Database solutions

I’m currently facing a decision about the Database technology I want to use for a personal project of mine. I thought I’d blog about it here, I usually write things down to try and figure my way through, this time I just thought I’d share it.

Currently I am using AWS DynamoDB which is a great tool and I really like using. It fits in the AWS tech stack very nicely and essentially means that I don’t have to care about scaling because AWS will handle most or all of that for me. It means for a very easy life. However, the problem that I have with it is that it is a NoSQL platform. This means that in order to be using it the way it should be used then you have to think about it as a very different beast from your typical RDBMS solution. Things like Joins and relationships in a NoSQL solution are completely out of place and generally will cause issues for you down the line, especially if you are expecting to hit incredibly high performance. It’s a little bit like trying to use the edge of a hammer to screw in a screw in a piece of wood, you could probably do it, but you really shouldn’t.

The reason I am thinking about this is that, I started of with DynamoDB and everything is fine, but the more I dive into the domain model, the more I find that things are not as simple as I would have liked. Or, more specifically, I find that my domain needs to have relationships between different domain components and I need a way of maintaining those relationships through updates.

The scenario I have is, I have a user who is subscribed. This user subscribes to a learning path. This learning path may be updated over time with either new materials or new entries. I want to be able to propagate that update to all users who are on that learning path so they can take advantage of it. In a NoSQL context this means that I need a job which will manually merge the new learning path into a users profile and hopefully I won’t blat the evidence/notes or anything else that they’ve logged against various pieces of that. In an RDBMS context this problem becomes much simpler, I can add entries to a learning path easily enough without any risk to anything being deleted, the only time this could occur is if I allow learning paths to have components deleted. I don’t think I need to allow this, and if all else fails I can do a boolean delete so that it isn’t really gone, referential integrity is maintained and the notes and evidence are still available through a more central aspect of the users dashboard.

Right now I’m still fairly early in the development of this, changing from NoSQL to RDBMS is going to be difficult but is achievable. The longer I leave it though then the more I cludge in and the harder it becomes to actually make the changes that I need to make.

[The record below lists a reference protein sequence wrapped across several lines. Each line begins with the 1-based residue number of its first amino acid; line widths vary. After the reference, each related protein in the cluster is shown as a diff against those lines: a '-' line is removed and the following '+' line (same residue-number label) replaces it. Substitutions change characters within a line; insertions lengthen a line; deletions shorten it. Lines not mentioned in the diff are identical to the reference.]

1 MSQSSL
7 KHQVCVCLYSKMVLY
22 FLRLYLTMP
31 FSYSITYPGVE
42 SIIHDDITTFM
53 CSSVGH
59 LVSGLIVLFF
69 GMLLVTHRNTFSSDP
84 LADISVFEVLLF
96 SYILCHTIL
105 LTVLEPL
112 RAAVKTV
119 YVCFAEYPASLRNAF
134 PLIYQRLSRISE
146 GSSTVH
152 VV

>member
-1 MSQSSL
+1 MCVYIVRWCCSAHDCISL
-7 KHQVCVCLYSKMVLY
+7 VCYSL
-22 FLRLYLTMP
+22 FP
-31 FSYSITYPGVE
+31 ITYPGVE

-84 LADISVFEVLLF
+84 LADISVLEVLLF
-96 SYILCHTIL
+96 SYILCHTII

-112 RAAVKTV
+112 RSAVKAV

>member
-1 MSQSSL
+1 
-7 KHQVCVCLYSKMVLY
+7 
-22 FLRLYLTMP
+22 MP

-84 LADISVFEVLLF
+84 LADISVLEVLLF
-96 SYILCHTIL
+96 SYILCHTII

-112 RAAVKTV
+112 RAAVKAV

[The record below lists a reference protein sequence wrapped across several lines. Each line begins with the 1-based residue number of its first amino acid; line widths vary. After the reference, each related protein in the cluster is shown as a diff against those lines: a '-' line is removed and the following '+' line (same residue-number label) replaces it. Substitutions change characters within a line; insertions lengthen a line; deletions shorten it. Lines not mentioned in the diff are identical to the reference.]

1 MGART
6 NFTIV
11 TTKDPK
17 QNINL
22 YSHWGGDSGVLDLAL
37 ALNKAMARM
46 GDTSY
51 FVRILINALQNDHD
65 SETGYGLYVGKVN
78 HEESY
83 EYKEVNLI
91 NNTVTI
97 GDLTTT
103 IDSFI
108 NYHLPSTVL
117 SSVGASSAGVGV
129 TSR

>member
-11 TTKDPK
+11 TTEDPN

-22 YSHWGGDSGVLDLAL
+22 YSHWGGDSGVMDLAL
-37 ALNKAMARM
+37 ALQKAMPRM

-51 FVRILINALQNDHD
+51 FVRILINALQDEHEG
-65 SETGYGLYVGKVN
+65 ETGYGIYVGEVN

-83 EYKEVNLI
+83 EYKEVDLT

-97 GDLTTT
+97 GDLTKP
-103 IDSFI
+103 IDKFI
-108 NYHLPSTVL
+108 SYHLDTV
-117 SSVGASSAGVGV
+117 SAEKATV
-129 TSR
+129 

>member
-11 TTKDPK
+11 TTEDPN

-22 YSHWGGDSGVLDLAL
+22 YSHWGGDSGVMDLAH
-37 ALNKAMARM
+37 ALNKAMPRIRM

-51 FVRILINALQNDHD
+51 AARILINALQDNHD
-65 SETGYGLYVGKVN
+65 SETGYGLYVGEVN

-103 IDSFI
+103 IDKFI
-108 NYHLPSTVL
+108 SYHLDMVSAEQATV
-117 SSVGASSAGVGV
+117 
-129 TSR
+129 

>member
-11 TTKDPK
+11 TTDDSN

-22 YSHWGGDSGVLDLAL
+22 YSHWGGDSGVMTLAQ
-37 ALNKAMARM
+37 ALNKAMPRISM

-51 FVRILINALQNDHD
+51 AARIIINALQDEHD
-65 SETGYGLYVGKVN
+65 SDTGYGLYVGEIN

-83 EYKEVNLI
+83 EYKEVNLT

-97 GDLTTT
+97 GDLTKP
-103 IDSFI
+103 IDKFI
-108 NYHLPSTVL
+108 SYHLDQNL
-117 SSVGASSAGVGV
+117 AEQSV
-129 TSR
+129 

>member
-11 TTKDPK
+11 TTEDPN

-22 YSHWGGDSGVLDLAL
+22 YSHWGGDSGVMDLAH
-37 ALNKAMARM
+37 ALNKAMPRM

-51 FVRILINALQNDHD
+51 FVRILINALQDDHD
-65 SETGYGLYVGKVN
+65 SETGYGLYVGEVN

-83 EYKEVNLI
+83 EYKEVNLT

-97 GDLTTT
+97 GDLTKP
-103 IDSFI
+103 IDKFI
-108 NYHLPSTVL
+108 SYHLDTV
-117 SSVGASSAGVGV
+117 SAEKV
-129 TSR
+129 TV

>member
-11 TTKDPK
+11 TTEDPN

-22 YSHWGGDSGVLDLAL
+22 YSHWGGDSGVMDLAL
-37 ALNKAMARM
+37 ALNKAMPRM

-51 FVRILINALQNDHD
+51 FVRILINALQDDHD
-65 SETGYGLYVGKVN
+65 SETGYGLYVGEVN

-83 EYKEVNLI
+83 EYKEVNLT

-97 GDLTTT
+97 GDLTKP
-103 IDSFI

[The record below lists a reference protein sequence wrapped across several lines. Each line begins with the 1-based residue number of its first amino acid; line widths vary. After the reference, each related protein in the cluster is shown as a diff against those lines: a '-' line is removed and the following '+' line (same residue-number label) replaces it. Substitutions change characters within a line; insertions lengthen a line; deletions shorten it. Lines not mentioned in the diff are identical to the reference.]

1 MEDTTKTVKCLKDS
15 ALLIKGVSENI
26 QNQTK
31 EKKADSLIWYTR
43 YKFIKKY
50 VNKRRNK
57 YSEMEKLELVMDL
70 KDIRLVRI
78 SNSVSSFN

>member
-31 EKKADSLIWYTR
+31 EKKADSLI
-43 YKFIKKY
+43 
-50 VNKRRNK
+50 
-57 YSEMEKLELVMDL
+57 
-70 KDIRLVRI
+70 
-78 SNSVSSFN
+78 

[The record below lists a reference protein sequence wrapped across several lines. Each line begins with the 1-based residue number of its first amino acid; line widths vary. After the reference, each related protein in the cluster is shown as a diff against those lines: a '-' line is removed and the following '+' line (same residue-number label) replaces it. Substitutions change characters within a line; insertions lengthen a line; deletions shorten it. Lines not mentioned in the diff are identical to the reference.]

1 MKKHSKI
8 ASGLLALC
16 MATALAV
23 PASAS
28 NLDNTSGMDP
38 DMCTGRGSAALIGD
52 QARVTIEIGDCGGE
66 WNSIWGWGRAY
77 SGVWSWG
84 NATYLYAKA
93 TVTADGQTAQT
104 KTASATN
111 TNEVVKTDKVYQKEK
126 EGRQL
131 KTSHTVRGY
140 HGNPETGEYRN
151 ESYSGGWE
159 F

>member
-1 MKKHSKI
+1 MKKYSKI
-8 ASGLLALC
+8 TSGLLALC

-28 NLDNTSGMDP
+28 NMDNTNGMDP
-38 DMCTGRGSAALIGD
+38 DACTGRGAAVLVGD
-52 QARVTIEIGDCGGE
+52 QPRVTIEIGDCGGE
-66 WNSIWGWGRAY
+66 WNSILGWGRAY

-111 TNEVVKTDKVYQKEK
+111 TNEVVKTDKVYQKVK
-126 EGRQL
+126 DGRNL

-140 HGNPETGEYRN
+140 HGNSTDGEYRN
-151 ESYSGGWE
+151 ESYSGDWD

Typically I’ve gone for NoSQL solutions simply for ease of use and ease of getting started, but honestly, right now, I’m not sure that is a good thing anymore.

I think I’m pretty much set on making the shift. To play devils advocate though, I could move any user added content out of the learning path and do a join in the front end code to match up entries with components. See I already don’t like this, I’m adding complexity to my code to accommodate the fact that my technology stack isn’t suitable for the domain. I’m sure there are a lot of ways I could make this “fit”, but just because I can doesn’t make it right, and if the cost is complexity when a simpler solution exists then I have got to choose simplicity.

In my minds eye I think part of the problem is that I view RDBMS solutions as intense solutions which are costly. And in many ways they can be, however they are absolutely more than performant for what I need and if needs must then I can scale these out. Tech has managed to come an incredible distance on RDBMS technology, I’m pretty certain it’s more than suited to my purposes. As long as I avoid doing catastrophically stupid things like putting logic in the database, that would be bad.

One of the other benefits of using an RDBMS solution is that currently DynamoDB cannot be setup for different environments without doing something different each time, by this I mean that it’s the same DynamoDB instance for local, development, test and live. This is terrible and requires a lot of work to deal with. At least with the RDBMS solution I’ll be tackling that pretty much right out of the box.

Ok, I’m pretty happy about where I am going with this now. I hope that was useful for you too. I find that writing out my thoughts like this can really help me to figure out the best way of moving forwards, the benefit here is that you get to see this too.

Edit — 22/02/2017

I’ve now started implementing this database change and there are a few things coming out that are probably worth mentioning. None of these changes the fact that I currently feel that using an RDBMS solution is the right way to go, but it’s just extra complexity to consider and further evidence for making these decisions sooner rather than later. Putting off this decision would cause more pain later on.

Some things that I have to now consider are the fact that in my NoSQL schema, if I have embedded entities of some form, these now need to go through the correct normalisation process. This means that I need joining tables for many things. This is in fact what I was expecting to happen, but it is a stark reminder that it isn’t as simple as changing a few keywords in your entity classes (I’m using JPA) and then creating just the basic tables. Now I need to worry about keys, referential integrity and what the right way of modelling these relationships is. It’s worth keeping this in mind because it’s the kind of thing that could be ignored.

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